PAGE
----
Legislation that would end religious exemptions to New Jersey’s mandatory vaccination rules stalled Monday in the Senate amid fierce daylong demonstrations in and outside of the Statehouse.

The bill, S2173/A3818, was passed by the Assembly in a 45-25 vote, with six abstentions. It wasn’t able to muster the 21 votes needed to pass in the Senate, apparently one short, but Senate President Steve Sweeney said he plans to try for another vote at the Jan. 9 or Jan. 13 voting sessions.

“We’re short, but we’re not done with it. They can cheer all they want. We’re not walking away from it,” said Sweeney, D-Gloucester. “It’s the right policy decision. It’s absolutely the right health care policy decisions. And we’re going to move forward.”

“I am disappointed, but it’s another roadblock,” said Senate Majority Leader Loretta Weinberg, D-Bergen. “I am looking forward to getting this bill passed at some point. It is the right thing to do. I’m a mother. I’m a grandmother. They have passed so much misinformation around. I don’t mind getting into an argument about what’s in the bill, but it’s very difficult to have debates about what’s not in the bill.”

In the Assembly, two Republicans – Amy Handlin, R-Monmouth, and Nancy Munoz, R-Union – joined 43 Democrats in voting for the bill. Two Democrats – Jamel Holley, D-Union, and Gary Schaer, D-Passaic – joined 23 Republicans in voting no. Six Democrats voted to abstain.

The state Department of Health collects immunization data from schools about students in pre-K, kindergarten, first and sixth grades and transfers. For 2018-19, nearly 14,000 students – roughly one in 38 – had religious exemptions to immunization requirements.

“This legislation attempts to write freedom of religion out of the law,” said Assemblyman Chris DePhillips, R-Bergen.

“In America, no government can abridge freedom of religion and take it away from the people,” DePhillips said. “This bill forces parents to vaccinate their children against their religious beliefs or they will have to take their children out of school. That is an unconscionable choice.”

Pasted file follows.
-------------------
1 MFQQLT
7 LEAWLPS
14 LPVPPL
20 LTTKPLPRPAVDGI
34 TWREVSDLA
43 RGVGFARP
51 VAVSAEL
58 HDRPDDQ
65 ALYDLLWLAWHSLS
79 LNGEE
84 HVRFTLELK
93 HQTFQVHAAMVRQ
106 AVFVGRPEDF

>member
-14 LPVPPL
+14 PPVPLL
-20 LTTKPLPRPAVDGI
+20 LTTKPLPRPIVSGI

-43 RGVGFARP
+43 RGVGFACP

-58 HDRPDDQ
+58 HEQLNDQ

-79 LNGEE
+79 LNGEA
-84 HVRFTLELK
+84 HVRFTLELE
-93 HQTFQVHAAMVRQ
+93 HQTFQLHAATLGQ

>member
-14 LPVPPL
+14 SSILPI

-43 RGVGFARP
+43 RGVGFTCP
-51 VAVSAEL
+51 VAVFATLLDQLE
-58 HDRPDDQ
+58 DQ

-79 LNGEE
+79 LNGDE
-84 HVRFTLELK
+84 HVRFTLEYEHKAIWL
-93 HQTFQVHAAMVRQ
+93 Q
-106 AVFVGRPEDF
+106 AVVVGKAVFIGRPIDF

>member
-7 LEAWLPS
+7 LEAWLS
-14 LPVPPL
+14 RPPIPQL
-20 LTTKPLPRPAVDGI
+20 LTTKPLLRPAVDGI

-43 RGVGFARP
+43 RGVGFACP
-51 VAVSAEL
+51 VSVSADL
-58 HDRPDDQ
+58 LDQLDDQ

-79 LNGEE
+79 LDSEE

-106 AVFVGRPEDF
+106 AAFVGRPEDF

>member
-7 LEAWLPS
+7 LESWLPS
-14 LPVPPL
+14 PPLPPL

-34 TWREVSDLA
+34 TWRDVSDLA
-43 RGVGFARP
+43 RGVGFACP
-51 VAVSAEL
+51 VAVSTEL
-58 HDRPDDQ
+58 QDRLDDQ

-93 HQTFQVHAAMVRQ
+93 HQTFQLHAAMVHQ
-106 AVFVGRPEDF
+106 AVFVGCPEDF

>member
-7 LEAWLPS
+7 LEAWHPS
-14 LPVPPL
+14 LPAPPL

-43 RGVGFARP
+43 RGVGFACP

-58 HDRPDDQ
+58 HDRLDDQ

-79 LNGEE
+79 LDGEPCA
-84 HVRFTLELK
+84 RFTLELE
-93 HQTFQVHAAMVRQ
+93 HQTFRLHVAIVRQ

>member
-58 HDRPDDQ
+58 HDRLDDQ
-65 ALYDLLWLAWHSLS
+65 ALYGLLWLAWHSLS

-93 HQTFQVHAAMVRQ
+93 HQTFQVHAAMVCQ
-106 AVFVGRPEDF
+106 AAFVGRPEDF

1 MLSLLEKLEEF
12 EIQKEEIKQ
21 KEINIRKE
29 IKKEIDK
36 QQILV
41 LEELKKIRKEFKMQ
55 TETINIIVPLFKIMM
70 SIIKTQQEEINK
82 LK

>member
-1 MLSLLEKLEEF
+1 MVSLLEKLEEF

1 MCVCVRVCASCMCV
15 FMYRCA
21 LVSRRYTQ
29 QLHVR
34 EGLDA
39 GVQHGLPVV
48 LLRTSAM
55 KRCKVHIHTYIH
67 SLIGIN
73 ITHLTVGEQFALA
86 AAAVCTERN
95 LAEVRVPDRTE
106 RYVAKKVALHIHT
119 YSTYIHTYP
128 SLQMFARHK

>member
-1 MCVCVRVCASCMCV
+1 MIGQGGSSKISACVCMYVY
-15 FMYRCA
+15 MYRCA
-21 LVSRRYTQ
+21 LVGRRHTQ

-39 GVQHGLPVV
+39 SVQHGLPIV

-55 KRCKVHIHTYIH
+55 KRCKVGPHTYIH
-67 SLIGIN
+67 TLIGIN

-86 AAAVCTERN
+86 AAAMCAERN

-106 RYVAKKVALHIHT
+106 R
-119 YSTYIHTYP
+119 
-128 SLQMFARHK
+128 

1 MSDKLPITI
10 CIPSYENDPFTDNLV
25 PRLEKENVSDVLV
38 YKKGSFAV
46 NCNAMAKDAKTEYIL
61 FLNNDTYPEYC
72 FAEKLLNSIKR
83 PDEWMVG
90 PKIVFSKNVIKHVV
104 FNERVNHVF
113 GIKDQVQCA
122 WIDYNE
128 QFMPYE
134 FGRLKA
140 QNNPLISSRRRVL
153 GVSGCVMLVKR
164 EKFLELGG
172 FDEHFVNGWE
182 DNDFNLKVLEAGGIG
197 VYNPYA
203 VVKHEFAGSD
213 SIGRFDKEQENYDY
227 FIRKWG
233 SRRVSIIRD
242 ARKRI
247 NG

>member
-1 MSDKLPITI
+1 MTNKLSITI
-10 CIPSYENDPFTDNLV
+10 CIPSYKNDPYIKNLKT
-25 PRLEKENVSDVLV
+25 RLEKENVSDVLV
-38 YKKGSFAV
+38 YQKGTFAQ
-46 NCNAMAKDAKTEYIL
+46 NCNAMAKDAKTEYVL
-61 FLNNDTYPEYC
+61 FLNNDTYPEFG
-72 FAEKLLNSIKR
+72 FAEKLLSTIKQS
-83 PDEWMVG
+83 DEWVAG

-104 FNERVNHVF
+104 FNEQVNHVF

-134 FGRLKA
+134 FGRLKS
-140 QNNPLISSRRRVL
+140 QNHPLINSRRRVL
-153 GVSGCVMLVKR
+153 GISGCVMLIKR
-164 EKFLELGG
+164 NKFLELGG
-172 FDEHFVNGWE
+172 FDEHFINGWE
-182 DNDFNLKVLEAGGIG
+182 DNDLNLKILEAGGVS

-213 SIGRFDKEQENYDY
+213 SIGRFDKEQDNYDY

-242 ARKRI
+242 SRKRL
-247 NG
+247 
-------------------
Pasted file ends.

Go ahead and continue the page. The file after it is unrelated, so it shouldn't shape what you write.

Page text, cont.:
After the bill passed, opponents sitting in the chamber chanted, “We will not comply!”

Assemblyman Herb Conaway, D-Burlington, said measles cases are on the rise “because of junk science propagated across the internet and I would say paranoia about the proven validity of vaccines.”

“States have a compelling interest in preventing disease and death. And that interest outweighs an interest in education, outweighs an interest that might be put forward in terms of liberty,” Conaway said.

Sweeney said potential amendments are being discussed but wouldn’t divulge details.

He described the protestors who jammed the halls and raised a ruckus outside the Senate chamber’s doors and windows as anti-science.

“All the conspiracy theories, that it causes autism and anything else they want to claim, there’s no proof whatsoever that any of that is real,” Sweeney said. “… It’s just remarkable how people are looking at this and not trusting science at all. They’re trusting what’s on the internet because that must be true, or social media, but it’s the furthest thing from the truth.”

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